Summary of Fauvism
Fauvism, the first 20th-century movement in modern art, was initially inspired by the examples of Vincent van Gogh, Paul Gauguin, Georges Seurat, and Paul Cézanne. The Fauves ("wild beasts") were a loosely allied group of French painters with shared interests. Several of them, including Henri Matisse, Albert Marquet, and Georges Rouault, had been pupils of the Symbolist artist Gustave Moreau and admired the older artist's emphasis on personal expression. Matisse emerged as the leader of the group, whose members shared the use of intense color as a vehicle for describing light and space, and who redefined pure color and form as means of communicating the artist's emotional state. In these regards, Fauvism proved to be an important precursor to Cubism and Expressionism as well as a touchstone for future modes of abstraction.
Key Ideas & Accomplishments
- One of Fauvism's major contributions to modern art was its radical goal of separating color from its descriptive, representational purpose and allowing it to exist on the canvas as an independent element. Color could project a mood and establish a structure within the work of art without having to be true to the natural world.
- Another of Fauvism's central artistic concerns was the overall balance of the composition. The Fauves' simplified forms and saturated colors drew attention to the inherent flatness of the canvas or paper; within that pictorial space, each element played a specific role. The immediate visual impression of the work is to be strong and unified.
- Above all, Fauvism valued individual expression. The artist's direct experience of his subjects, his emotional response to nature, and his intuition were all more important than academic theory or elevated subject matter. All elements of painting were employed in service of this goal.
Overview of Fauvism
Born to a family of weavers, and growing up in Bohain-en-Vermandois, as a child Henri Mattise was influenced by the bright colors and patterns of local textiles. His primal feeling for color (the very basis of Fauvism) was reawakened when, as a young man he returned home to convalesce from appendicitis, and his mother gave him a paint box. He later said, "From the moment I held the box of colors in my hands, I knew this was my life. I threw myself into it like a beast that plunges toward the thing it loves."
Important Art and Artists of Fauvism
This early work by Matisse clearly indicates the artist's stylistic influences, most notably Georges Seurat's Pointillism and Paul Signac's Divisionism, in the use of tiny dabs of color to create a visual frisson. What sets this work apart from these more rigid methods, however, is Matisse's intense concentrations of pure color. The oranges, yellows, greens, and other colors all maintain their own discrete places on the picture plane, never quite merging to form the harmonious tonality that both Seurat and Signac were known for, and instead heighten the almost vertiginous effect created by the striking dots of paint. Matisse took this work's title, which translates as "luxury, peace, and pleasure," from Charles Baudelaire's poem L'Invitation au Voyage (Invitation to a Voyage).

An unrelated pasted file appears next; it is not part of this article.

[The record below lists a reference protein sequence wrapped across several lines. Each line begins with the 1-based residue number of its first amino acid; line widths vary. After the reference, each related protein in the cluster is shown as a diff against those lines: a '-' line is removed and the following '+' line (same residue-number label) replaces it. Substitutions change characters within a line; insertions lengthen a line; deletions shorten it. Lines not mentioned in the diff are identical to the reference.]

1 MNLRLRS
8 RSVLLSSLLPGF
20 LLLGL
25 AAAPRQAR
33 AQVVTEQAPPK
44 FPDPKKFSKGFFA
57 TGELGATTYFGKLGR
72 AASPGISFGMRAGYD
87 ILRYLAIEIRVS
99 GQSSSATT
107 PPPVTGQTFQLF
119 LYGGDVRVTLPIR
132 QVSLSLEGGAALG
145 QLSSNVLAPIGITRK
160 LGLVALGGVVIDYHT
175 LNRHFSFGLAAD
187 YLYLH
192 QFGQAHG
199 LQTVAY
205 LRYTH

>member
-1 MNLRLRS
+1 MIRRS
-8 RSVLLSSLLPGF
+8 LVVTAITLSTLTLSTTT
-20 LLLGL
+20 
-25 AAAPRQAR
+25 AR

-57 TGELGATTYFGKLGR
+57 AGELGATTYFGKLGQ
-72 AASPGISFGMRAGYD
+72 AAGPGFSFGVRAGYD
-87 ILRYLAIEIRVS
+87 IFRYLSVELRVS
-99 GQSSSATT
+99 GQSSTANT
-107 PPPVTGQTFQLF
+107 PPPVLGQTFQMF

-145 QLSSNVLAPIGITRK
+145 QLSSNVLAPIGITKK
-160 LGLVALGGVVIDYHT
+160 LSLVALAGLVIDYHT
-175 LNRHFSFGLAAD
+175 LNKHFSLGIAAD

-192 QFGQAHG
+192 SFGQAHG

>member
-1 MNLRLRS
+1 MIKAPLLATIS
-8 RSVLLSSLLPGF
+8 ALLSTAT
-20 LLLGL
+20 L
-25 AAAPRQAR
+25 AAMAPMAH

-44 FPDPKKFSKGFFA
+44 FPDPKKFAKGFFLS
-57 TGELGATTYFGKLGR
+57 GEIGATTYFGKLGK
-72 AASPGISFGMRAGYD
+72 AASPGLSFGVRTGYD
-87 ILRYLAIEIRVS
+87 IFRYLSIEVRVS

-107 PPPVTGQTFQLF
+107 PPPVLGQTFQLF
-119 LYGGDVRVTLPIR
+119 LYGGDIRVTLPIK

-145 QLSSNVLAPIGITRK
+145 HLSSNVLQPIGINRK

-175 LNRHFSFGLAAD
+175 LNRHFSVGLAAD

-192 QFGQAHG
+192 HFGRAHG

This scene depicts the portion of the Seine that runs through Chatou, the Paris suburb where de Vlaminck and Derain shared a studio beginning in 1901. For The River Seine, de Vlaminck used impasto (a technique practiced by many Fauves): thick daubs of paint applied directly from the tube, then brushed together in short strokes to create the effect of movement. For the water and sky, de Vlaminck used a range of blues and greens, as well as dazzling white highlights applied in choppy dabs; the two red-and-orange trees at the left provide a lively contrast. The finished effect is one of brightness and vibrating motion; detail and traditional perspective matter far less than a sense of buoyant pleasure. As de Vlaminck said, "I try to paint with my heart and my guts without worrying about style."
Derain famously claimed to use "color as a means of expressing my emotion and not as a transcription of nature." In this painting (just as in his famous Mountains at Collioure (1905)) Derain used long, isolated brushstrokes, influenced by Divisionist painting, to structure the trees and ground of his landscape. The colors are indeed non-representational, even unnatural: the trees' trunks are almost green, and the landscape is abstracted in patches of bright yellow and orange. The pulsing brushwork and jarring contrasts of these colors suggest the shimmering heat of a Mediterranean summer. By rejecting chiaroscuro and spatial depth, Derain keeps the viewer's attention fixed on this effect of light and on the life force that seems to ripple through every element of the landscape.
Useful Resources on Fauvism
- FauvismOur PickBy Sarah Whitfield
- Fauve Painting: The Making of Cultural PoliticsBy James D. Herbert
- The FauvesOur PickBy Nathalia Brodskaia
- The Fauves: The Reign of ColourBy Jean-Louis Ferrier
- The "Wild Beasts": Fauvism and Its AffinitiesBy John Elderfield
- The Fauve LandscapeBy Judi Freeman, James Herbert, John Klein, Alvin Martin, and Roger Benjamin
- Henri MatisseBy Susan Sternau
- André Derain: The London PaintingsBy Remi Labrusse, Jacqueline Munck, John House, and Nancy Ireson
- Celebration of Raoul DufyBy Heather Egan Stalfort / The JHU Gazette / October 1, 2007
- The Many Moods of Henri MatisseBy Michael Kimmelman / The New York Times / September 20, 1992
- "Fauve Landscape": Shocking Colors and Tranquil ThemesOur PickBy Roberta Smith / The New York Times / February 22, 1991
- Those Fabulous Fauves: Landmark landscapes by turn-of-the-century French artists once dubbed 'wild beasts' go on view at LACMAOur PickBy William Wilson / The Los Angeles Times / October 3, 1990